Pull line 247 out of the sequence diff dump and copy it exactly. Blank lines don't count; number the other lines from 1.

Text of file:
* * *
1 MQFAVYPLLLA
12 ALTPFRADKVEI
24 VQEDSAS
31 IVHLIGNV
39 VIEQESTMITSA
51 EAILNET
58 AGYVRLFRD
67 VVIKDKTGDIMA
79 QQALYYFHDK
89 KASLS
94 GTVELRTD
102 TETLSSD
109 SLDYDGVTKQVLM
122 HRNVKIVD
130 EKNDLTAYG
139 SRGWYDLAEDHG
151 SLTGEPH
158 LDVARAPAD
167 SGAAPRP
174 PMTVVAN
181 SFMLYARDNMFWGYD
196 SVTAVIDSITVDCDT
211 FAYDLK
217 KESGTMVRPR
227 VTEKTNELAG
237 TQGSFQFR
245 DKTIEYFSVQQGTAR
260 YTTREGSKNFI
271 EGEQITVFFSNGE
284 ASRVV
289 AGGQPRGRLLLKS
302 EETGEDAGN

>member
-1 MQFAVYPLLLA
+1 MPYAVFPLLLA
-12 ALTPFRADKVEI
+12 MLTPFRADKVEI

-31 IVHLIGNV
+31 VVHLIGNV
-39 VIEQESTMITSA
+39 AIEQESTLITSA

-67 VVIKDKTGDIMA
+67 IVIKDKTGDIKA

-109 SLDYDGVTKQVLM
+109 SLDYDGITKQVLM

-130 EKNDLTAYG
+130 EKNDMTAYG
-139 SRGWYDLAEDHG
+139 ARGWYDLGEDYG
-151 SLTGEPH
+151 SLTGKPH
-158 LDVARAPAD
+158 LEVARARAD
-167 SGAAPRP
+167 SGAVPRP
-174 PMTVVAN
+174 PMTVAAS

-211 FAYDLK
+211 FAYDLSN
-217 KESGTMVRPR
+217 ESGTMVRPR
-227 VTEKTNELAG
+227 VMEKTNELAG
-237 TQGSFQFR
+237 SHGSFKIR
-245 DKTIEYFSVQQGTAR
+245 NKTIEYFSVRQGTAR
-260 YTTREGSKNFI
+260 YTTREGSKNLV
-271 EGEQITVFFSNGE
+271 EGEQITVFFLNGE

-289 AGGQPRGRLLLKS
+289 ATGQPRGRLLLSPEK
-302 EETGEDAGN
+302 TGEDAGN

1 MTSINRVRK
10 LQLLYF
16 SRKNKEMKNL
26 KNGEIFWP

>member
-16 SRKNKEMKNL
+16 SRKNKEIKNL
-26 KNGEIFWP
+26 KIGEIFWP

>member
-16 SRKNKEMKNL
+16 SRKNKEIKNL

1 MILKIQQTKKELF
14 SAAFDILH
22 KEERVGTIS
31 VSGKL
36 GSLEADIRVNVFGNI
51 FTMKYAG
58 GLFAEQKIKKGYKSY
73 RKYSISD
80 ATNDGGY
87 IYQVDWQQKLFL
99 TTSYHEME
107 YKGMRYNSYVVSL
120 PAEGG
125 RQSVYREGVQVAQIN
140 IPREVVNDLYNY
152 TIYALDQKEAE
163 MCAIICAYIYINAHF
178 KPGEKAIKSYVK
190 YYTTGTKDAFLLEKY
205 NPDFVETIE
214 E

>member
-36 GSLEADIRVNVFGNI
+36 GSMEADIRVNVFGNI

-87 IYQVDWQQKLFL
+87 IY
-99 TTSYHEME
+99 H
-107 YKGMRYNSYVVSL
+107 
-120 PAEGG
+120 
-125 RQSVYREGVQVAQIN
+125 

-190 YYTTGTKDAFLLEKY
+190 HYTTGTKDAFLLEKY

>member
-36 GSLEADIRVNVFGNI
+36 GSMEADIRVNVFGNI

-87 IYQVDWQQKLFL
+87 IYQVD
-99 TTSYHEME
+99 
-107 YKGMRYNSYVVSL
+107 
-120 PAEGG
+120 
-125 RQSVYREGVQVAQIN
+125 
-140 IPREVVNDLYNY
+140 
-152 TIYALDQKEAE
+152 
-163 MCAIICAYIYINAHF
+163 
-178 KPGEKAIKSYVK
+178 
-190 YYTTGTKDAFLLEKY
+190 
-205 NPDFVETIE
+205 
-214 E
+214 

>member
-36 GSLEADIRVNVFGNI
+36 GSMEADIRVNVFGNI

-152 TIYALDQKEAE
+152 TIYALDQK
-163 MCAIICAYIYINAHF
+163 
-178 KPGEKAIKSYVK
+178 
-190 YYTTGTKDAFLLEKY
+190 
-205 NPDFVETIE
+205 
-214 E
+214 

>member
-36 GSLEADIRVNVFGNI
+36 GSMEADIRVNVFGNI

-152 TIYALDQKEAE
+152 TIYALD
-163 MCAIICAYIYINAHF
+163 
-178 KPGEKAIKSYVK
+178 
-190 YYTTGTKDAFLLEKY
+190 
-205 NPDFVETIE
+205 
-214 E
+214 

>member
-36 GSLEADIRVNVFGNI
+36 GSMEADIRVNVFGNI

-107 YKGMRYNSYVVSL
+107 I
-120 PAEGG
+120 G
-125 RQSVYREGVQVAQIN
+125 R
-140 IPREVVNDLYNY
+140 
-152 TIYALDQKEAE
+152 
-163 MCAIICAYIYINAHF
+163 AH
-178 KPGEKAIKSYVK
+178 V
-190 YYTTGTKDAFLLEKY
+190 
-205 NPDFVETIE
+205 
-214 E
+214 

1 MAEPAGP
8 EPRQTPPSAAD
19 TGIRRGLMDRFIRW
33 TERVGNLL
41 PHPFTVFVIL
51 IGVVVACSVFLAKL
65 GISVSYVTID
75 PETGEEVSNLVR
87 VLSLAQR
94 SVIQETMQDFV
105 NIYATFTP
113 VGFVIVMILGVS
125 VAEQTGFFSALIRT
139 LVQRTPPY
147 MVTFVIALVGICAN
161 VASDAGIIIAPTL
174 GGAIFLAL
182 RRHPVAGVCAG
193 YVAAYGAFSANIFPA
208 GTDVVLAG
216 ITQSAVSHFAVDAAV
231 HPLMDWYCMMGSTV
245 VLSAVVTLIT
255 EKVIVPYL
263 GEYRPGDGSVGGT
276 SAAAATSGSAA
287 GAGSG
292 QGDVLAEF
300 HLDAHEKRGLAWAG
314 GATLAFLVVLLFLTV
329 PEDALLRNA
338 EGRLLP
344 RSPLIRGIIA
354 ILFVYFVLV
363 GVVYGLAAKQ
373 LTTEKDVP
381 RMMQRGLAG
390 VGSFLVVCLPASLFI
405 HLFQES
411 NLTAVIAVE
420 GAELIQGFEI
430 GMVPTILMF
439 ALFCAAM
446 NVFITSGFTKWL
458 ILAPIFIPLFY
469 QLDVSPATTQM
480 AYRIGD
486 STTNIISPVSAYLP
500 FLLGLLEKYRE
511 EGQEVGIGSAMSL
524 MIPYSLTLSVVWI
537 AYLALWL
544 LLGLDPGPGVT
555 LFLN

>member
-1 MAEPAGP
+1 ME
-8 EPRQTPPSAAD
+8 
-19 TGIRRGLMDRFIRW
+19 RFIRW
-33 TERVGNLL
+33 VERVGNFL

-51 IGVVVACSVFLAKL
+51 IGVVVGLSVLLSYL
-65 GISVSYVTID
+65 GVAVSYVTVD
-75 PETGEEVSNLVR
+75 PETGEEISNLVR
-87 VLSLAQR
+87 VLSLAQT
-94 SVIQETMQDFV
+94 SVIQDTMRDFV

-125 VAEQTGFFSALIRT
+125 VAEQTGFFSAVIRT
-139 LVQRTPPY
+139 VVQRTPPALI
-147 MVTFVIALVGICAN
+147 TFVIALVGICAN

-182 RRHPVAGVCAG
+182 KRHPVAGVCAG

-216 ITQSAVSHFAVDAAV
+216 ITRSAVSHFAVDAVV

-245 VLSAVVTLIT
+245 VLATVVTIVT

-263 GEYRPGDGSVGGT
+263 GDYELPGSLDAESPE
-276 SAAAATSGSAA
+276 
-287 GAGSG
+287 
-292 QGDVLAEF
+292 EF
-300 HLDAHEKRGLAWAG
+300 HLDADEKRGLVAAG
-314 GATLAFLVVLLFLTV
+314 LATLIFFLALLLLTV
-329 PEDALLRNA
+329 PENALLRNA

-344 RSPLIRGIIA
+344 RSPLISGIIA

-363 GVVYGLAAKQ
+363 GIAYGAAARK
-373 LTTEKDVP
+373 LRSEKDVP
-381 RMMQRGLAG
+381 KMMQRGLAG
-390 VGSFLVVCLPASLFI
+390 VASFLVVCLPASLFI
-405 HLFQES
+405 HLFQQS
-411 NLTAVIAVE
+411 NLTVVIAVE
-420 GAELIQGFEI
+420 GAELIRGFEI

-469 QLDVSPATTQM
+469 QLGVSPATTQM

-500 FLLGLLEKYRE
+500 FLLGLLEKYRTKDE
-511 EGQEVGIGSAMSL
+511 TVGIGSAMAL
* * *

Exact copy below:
446 NVFITSGFTKWL